How much knowledge do these therapists have if their background in psychology is almost entirely secular? One might posit that their "education" is actually worse for them than not studying anything at all, for these classes that speak nothing of the soul equate to rank brainwashing for the unformed student.
Granted, CatholicTherapists.com does require its members to be "practicing Catholic[s] in good standing [who] believe all the truths of the Roman Catholic faith."
If these therapists really do hold to that statement of truth they signed, then they are likely zealous about helping people in need. But unless they have a firm grounding in Thomistic and Catholic anthropology (to which their state-sponsored psychology education is opposed), they are incapable of providing their patients with true Catholic psychotherapy.
Dr. G.C. Dilsaver, founder of the Institute of Psychomoralitics, warns about this very problem in his book Psychomoralitics: The Soul-Deep Alternative to the Failed Mental Health Professions: "[This] has grave consequences clinically; for the efficacy of any applied psychology depends specifically on both a proper understanding of the psychomoral nature of the human person and the reality he is called to encounter."
It should be added that Dilsaver was dubbed "the father of Christian psychology" by the Catholic University of America Press in 2007.
His psychomoral approach to psychology is the answer to the failed mental health system.
This approach recognizes the soul (psyche) and volitional human action (morals). Modern psychology ignores both, and this is why diagnosing and treating perceived mental illness within this flawed system is off base — to say the least.
This is also why this failed so-called science of mental health passes out medication like candy, as its main form of "treatment" — and these psychotropics are in lockstep with the system's feel-good affirmation for any and all behavior. The only behavior most psychologists deem "wrong" is behavior that makes one feel bad or behavior that might inhibit functionality. But, again, functionality defined by a godless system is certainly different than the Christian definition.
Dr. Dilsaver elaborates, "When a mere feeling good is the goal, then people become superficial at best, and anesthetized at worse, for it is easiest to feel good on a superficial or physical level. However, this, along with functionality, is the superficial goal of the mental health system's treatments."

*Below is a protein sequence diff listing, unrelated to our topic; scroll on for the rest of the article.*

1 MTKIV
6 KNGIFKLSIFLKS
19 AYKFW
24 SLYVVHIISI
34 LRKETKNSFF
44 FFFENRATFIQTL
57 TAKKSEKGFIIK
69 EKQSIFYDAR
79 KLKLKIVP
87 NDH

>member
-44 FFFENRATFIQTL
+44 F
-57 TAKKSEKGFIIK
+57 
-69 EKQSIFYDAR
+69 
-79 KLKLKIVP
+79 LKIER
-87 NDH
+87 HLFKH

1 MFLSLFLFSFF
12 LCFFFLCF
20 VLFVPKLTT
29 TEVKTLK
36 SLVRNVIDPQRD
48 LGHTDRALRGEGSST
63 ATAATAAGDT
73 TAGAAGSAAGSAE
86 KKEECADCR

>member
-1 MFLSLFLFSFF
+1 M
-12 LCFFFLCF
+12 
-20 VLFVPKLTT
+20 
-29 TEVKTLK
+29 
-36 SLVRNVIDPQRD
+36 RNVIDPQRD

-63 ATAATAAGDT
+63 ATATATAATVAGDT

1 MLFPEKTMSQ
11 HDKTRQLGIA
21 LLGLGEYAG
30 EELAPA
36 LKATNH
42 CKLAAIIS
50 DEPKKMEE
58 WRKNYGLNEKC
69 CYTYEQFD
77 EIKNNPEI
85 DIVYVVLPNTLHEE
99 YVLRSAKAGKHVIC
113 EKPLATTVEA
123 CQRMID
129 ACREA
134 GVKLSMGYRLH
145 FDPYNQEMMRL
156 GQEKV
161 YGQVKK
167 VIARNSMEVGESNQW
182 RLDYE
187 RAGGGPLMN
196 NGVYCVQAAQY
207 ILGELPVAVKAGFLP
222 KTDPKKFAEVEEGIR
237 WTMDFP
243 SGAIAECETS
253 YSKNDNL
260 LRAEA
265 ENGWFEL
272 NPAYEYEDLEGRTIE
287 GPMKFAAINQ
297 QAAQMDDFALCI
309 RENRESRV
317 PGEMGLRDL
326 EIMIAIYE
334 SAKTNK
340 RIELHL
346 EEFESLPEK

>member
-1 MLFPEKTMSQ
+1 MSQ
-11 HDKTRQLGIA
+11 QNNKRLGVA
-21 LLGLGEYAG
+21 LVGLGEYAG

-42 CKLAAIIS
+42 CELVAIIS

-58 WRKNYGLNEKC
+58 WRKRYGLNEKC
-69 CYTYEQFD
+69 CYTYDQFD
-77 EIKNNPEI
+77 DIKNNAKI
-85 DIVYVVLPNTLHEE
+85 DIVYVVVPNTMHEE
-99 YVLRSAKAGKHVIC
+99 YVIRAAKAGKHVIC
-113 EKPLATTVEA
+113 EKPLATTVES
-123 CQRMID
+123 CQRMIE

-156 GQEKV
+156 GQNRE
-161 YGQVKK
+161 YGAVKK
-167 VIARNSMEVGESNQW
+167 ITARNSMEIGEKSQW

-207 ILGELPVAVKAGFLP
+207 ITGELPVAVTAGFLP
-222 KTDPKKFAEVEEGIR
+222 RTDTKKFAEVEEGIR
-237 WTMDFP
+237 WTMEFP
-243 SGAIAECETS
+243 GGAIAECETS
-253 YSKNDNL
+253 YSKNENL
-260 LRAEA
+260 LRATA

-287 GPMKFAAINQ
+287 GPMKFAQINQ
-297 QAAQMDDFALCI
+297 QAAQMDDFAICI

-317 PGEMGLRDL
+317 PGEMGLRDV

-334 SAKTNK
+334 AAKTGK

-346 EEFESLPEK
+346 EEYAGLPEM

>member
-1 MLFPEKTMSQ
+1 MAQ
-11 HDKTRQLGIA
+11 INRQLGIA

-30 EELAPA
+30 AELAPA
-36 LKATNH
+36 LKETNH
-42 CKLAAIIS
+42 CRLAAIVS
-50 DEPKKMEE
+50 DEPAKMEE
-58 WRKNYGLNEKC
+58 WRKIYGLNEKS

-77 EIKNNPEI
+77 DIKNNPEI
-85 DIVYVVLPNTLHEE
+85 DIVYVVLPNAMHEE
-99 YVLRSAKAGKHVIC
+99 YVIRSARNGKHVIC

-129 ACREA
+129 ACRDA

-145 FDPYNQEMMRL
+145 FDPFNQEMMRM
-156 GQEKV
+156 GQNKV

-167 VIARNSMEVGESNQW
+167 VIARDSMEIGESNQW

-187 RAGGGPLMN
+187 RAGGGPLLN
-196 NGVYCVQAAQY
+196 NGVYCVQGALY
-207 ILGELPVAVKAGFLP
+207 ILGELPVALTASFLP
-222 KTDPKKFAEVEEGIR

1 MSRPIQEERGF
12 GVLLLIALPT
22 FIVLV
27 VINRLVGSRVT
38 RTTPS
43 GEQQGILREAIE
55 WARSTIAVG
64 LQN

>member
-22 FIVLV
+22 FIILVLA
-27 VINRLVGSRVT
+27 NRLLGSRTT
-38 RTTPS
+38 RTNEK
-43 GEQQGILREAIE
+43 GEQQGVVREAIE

Likewise, Josef Pieper, a German-Catholic philosopher, also addressed the dangers of mere functionality in his 1989 book Living the Truth:
It insults the dignity of man's spirit to lead a life so much confined and imprisoned within narrow considerations of immediate usefulness that his own small environment utterly ceases to be a window on the larger "world." To be thus totally absorbed in a mere fragment of reality, to "function" rather than live, is not human.
Psychomoralitics is the remedy to worthless modern-day psychology and psychiatry. Instead of passing out pills, or making somebody merely feel good or function well, psychomoralitics leads the soul to fully accept and embrace reality. This is the only way well-being and interior freedom can be achieved.
In the psychomoralitic system, things like anxiety and depression are given real definitions with working treatments. For example, anxiety is essentially a fear of one's own existence, and depression arises from this fear — more so, depression is a self-pity, a sort of running away from anything that threatens one's pride.
Psychomoralitics always keeps the soul in mind, and so even the worst things that can happen to a person (sexual abuse, injuries, unjustly being fired, etc.) can "work for good", as St. Paul tells the Romans.
Watch the eighth episode of Church Militant's brand new series Mental Health: Catholic Perspective to learn more.